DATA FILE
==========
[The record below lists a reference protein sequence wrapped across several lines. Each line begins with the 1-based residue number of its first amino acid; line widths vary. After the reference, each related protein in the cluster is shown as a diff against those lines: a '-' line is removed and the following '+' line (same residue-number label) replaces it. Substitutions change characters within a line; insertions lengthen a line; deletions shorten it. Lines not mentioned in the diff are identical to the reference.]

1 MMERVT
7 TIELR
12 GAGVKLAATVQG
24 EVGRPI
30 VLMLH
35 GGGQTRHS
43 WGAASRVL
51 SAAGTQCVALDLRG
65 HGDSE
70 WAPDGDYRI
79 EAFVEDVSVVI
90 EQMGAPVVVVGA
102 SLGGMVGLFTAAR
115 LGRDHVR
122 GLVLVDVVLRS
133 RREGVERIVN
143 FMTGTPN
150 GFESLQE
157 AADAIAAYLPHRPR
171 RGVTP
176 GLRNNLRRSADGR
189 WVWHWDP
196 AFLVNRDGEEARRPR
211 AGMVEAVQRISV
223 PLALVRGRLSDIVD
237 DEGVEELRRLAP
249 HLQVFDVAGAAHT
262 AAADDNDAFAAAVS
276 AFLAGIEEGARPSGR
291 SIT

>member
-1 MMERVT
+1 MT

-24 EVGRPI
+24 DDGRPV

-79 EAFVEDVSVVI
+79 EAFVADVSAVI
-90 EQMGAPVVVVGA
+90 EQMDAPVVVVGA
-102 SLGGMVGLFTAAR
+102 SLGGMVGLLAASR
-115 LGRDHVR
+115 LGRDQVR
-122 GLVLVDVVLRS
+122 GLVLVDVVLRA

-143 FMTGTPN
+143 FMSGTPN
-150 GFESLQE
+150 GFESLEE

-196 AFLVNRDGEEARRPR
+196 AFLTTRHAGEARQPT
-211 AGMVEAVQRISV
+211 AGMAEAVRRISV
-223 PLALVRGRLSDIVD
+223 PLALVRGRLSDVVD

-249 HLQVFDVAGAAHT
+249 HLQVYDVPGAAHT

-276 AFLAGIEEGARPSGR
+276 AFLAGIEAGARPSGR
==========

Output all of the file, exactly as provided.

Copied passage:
[The record below lists a reference protein sequence wrapped across several lines. Each line begins with the 1-based residue number of its first amino acid; line widths vary. After the reference, each related protein in the cluster is shown as a diff against those lines: a '-' line is removed and the following '+' line (same residue-number label) replaces it. Substitutions change characters within a line; insertions lengthen a line; deletions shorten it. Lines not mentioned in the diff are identical to the reference.]

1 MMERVT
7 TIELR
12 GAGVKLAATVQG
24 EVGRPI
30 VLMLH
35 GGGQTRHS
43 WGAASRVL
51 SAAGTQCVALDLRG
65 HGDSE
70 WAPDGDYRI
79 EAFVEDVSVVI
90 EQMGAPVVVVGA
102 SLGGMVGLFTAAR
115 LGRDHVR
122 GLVLVDVVLRS
133 RREGVERIVN
143 FMTGTPN
150 GFESLQE
157 AADAIAAYLPHRPR
171 RGVTP
176 GLRNNLRRSADGR
189 WVWHWDP
196 AFLVNRDGEEARRPR
211 AGMVEAVQRISV
223 PLALVRGRLSDIVD
237 DEGVEELRRLAP
249 HLQVFDVAGAAHT
262 AAADDNDAFAAAVS
276 AFLAGIEEGARPSGR
291 SIT

>member
-1 MMERVT
+1 MT

-24 EVGRPI
+24 DDGRPV

-79 EAFVEDVSVVI
+79 EAFVADVSAVI
-90 EQMGAPVVVVGA
+90 EQMDAPVVVVGA
-102 SLGGMVGLFTAAR
+102 SLGGMVGLLAASR
-115 LGRDHVR
+115 LGRDQVR
-122 GLVLVDVVLRS
+122 GLVLVDVVLRA

-143 FMTGTPN
+143 FMSGTPN
-150 GFESLQE
+150 GFESLEE

-196 AFLVNRDGEEARRPR
+196 AFLTTRHAGEARQPT
-211 AGMVEAVQRISV
+211 AGMAEAVRRISV
-223 PLALVRGRLSDIVD
+223 PLALVRGRLSDVVD

-249 HLQVFDVAGAAHT
+249 HLQVYDVPGAAHT

-276 AFLAGIEEGARPSGR
+276 AFLAGIEAGARPSGR